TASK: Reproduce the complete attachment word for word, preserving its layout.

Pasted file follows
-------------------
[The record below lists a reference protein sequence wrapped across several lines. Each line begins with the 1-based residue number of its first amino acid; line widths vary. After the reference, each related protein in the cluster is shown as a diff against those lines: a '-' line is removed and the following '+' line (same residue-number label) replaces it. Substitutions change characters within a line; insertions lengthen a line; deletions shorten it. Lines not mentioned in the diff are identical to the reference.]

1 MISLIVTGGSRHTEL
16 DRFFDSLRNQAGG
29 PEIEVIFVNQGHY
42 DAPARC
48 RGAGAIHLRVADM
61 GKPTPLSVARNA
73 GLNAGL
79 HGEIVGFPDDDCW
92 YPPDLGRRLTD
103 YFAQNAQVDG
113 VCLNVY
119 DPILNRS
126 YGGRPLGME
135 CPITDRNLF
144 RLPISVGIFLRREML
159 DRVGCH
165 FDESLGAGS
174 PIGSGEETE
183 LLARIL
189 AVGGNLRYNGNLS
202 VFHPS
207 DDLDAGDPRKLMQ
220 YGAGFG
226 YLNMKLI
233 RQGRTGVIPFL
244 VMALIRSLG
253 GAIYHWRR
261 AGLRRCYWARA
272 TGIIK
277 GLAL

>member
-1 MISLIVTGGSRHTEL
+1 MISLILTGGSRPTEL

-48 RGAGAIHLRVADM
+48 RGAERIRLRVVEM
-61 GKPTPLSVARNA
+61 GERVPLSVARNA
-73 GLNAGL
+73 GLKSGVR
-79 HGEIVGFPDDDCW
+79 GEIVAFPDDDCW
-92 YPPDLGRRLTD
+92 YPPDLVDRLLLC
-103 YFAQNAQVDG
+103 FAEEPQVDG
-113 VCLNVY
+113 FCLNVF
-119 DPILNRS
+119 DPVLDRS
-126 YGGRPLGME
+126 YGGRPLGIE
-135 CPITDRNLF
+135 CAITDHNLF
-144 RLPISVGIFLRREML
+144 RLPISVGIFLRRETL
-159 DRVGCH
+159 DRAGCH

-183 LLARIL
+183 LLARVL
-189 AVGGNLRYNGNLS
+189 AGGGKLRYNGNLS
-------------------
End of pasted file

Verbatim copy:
[The record below lists a reference protein sequence wrapped across several lines. Each line begins with the 1-based residue number of its first amino acid; line widths vary. After the reference, each related protein in the cluster is shown as a diff against those lines: a '-' line is removed and the following '+' line (same residue-number label) replaces it. Substitutions change characters within a line; insertions lengthen a line; deletions shorten it. Lines not mentioned in the diff are identical to the reference.]

1 MISLIVTGGSRHTEL
16 DRFFDSLRNQAGG
29 PEIEVIFVNQGHY
42 DAPARC
48 RGAGAIHLRVADM
61 GKPTPLSVARNA
73 GLNAGL
79 HGEIVGFPDDDCW
92 YPPDLGRRLTD
103 YFAQNAQVDG
113 VCLNVY
119 DPILNRS
126 YGGRPLGME
135 CPITDRNLF
144 RLPISVGIFLRREML
159 DRVGCH
165 FDESLGAGS
174 PIGSGEETE
183 LLARIL
189 AVGGNLRYNGNLS
202 VFHPS
207 DDLDAGDPRKLMQ
220 YGAGFG
226 YLNMKLI
233 RQGRTGVIPFL
244 VMALIRSLG
253 GAIYHWRR
261 AGLRRCYWARA
272 TGIIK
277 GLAL

>member
-1 MISLIVTGGSRHTEL
+1 MISLILTGGSRPTEL

-48 RGAGAIHLRVADM
+48 RGAERIRLRVVEM
-61 GKPTPLSVARNA
+61 GERVPLSVARNA
-73 GLNAGL
+73 GLKSGVR
-79 HGEIVGFPDDDCW
+79 GEIVAFPDDDCW
-92 YPPDLGRRLTD
+92 YPPDLVDRLLLC
-103 YFAQNAQVDG
+103 FAEEPQVDG
-113 VCLNVY
+113 FCLNVF
-119 DPILNRS
+119 DPVLDRS
-126 YGGRPLGME
+126 YGGRPLGIE
-135 CPITDRNLF
+135 CAITDHNLF
-144 RLPISVGIFLRREML
+144 RLPISVGIFLRRETL
-159 DRVGCH
+159 DRAGCH

-183 LLARIL
+183 LLARVL
-189 AVGGNLRYNGNLS
+189 AGGGKLRYNGNLS